Subsequently he’s diagnosed with a serious, lethal illness, and his girlfriend entreats him to take medication, to do something, anything, to save himself but he slips, like Feldmann, in the preceding novella, in a kind of trance, instead of seeing, the sense he engages is hearing, he drops like a stone into the sea of Bingen’s music. It’s a strange kind of Dionysian ecstasy, one that makes him recognize the closeness of death, and makes him come up with ideas about, basically, the synchronicity of history, ideas that imply direct, full knowledge about historical subjects. While his critical faculties made him doubt the veracity of historical narratives, in his trance, the music in a way makes him bypass these faculties, but, as with Feldmann, this doesn’t make him happy, just different. Like Feldmann, he experiences a kind of loss of self, and like him, he is at odds with those around him who represent different approaches. Feldmann’s kind of seeing is exposed, in an interesting scene, as indirect, and unclear. Friedrich is confronted with the deficiencies, the harmful qualities of his knowledge, or his use of it, by his girlfriend who, as a trained physician, tells, explains and elaborates for him the abyss that he confronts, forcing him, finally, to make a decision between death and live. All this is part of a very simple-seeming story, with echoes of Fontane, but, again, everything fits, every detail, name, it’s all perfectly arranged, as is the whole collection.

You can’t but admire the whole structure, how the sequence itself tells a story, how it makes the reader relate each novella to the title, trying to contextualize everything as he goes along, looking for connections, and similarities start to accrue, and we get an idea of how this might work – and then the final novella, “Der Abgrund des Endlichen” changes the game significantly. It’s this novella that’s given the whole book its name, and at first glance, it seems highly dissimilar from the others. It’s also closest to a genre exercise, taking its cues from mystery novels, which means I can’t disclose a lot, less than in the previous stories where I veiled the ending, but explained lots of other aspects. The basic story starts with a middle-aged man, who has, as a boy, lost his brother, who was murdered and buried in a bomb crater near some allotments that belonged to his family. The word allotments doesn’t quite fit the German equivalent Kleingartenanlage, which is an important part of German culture, signifying a petty bourgeois life style, which Germans have elevated to an art form, with an elaborate set of rules and hierarchies. While locations in the other novellas could be overlooked (but are important), this is immediately and directly significant. The hardcover edition also carries a picture of these kinds of gardens on the cover. For a German reader, this combination likely creates a series of associations, including the German reception of Baudelaire through a curiously Nietzschean lens.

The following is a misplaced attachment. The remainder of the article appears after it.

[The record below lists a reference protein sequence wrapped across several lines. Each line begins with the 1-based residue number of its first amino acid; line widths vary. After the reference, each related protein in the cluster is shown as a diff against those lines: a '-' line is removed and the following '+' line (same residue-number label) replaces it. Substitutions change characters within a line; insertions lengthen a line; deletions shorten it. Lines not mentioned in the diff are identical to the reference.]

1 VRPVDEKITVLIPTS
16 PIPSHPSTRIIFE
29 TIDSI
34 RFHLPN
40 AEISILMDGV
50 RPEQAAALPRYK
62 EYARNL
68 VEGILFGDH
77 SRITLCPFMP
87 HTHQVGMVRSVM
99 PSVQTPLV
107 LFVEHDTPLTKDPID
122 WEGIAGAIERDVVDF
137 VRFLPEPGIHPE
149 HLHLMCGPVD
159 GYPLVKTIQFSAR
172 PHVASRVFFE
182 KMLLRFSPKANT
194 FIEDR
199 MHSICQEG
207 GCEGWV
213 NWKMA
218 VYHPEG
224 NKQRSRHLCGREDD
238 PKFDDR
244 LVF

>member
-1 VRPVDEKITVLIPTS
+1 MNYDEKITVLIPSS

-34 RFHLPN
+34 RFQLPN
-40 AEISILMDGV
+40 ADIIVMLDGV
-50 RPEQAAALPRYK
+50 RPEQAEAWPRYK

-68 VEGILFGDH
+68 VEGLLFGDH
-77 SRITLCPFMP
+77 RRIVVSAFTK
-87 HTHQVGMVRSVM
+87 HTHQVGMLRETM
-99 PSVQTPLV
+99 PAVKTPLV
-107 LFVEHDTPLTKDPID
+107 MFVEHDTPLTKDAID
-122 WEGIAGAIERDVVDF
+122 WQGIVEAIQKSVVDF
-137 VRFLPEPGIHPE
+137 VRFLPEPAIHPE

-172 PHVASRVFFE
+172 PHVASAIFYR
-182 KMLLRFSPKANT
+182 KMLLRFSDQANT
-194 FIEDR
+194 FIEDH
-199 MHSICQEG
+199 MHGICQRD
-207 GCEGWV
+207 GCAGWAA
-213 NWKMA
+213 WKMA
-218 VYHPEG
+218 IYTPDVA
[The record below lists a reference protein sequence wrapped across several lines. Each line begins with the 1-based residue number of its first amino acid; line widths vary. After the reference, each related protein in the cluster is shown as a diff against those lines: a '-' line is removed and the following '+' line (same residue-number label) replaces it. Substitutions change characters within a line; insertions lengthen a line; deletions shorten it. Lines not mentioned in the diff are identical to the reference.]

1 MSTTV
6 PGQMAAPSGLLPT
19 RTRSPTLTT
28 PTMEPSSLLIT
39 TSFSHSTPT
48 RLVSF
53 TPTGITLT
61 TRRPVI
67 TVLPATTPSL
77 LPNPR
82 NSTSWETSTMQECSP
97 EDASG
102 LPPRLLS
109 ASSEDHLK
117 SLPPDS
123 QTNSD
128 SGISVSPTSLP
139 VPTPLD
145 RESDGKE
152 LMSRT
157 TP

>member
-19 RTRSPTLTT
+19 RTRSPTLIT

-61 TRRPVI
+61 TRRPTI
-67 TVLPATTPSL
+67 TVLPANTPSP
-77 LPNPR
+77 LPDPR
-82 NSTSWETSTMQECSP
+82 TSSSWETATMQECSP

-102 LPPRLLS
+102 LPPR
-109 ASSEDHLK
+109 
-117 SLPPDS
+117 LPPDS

Having mentioned that, let’s continue with the story. Well, that murder near the Kleingartenanlage resurfaces as the protagonist starts getting letters by a man claiming to be his brother’s murderer. The would-be murderer is adamant that the protagonist, who narrates the story from his own perspective, meet with him. The ensuing story is dominated by the protagonist’s doubts, his hesitation, and the great urge that drives the stranger to batter the speaker with letters, requests and odd looks. He’s on a search for redemption, and in a strange feeling of entitlement, he doesn’t ask, he expects the protagonist to provide him. Or maybe he’s so desperate to get deliverance that he needs to believe that the surviving brother can, indeed, deliver him. There is a point where we start to realize that the person that has most in common with Feldmann or Friedrich is the alleged murderer, and in his quest we see a distortion, and a mirroring of the previous two protagonists’ projects, hang-ups and obsessions. The third novella connects other important strands as well. As I pointed out in my review of his masterful novella Das Konzert (direct link here), Hartmut Lange’s often concerned with memory, and monuments, and history as it is reflected in objects and landscapes.

In Der Abgrund des Endlichen, he adds the dimension of individual lives, but it is not until the last novella that we recognize how deftly, and, ultimately, subtly, he has tied these curious lives to a broader cultural history. Plain names, as “Glienicker Brücke”, as the bridge in the middle novella is called, give way to more symbolic places. The Kleingartenanlage, for example, a refugee camp, and a bomb crater. In between these three, Lange summons an enormous canvas of German history, with small and peculiar touches, some glaring, some subtle, and demonstrates how the lives in the foreground and the background are interdependent. And this, if nothing else, reminds us to have a look at other, similarly significant objects and places in the other novellas. There’s Mathilde, of course, and while you may have read her as a stand-in for Feldmann’s identity crisis (or crises), it’s equally true that his search for an identity also correlates with Berlin’s search. Berlin is a city in uproar, constantly changing, moving; these days, cars are being bombed, Roma are discriminated against. It’s a city between east and west, with a beautiful and problematic past. Mathilde is representative of what is constant in that troubled and enchanting city, and the individuals exemplify change, and the traumatic and difficult nature of it.

During the past weeks I have heard many summons to translate this or that author, this or that book into English, in some lists, hacks like Thomas Brussig were named, and other hacks like Ingo Schulze have already been translated. Hartmut Lange deserves be be read around the world. He writes small, readable masterpieces. He’s committed to his craft like few other living writers, and what’s more, Lange’s light, and complex narratives are imbued with a difficult tone, a difficult, spry spirituality. There’s a certain conservative moment at the heart of it, but Lange, despite being a deeply moral writer, is also a generous one, who allows his material to breathe, to develop. He constantly prods his reader, controls his material exactly, but that doesn’t hurt the stories, or their impact. It’s hard to explain. He’s a wizard. Read him, translate him, get him out there, he deserves it, and what’s more: you deserve his books. Der Abgrund des Endlichen, his most recent book, is not even his best (that might just be Das Konzert), but it’s still a remarkable work of art.


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4 thoughts on “On three novellas by Hartmut Lange

  1. Pingback: Hartmut Lange: Der Abgrund des Endlichen - World Literature Forum

  2. Pingback: Translatables! (Part 1) « shigekuni.

  3. Pingback: Clemens J. Setz: Soehne und Planeten « shigekuni.

  4. Pingback: Werner Bräunig: Rummelplatz « shigekuni.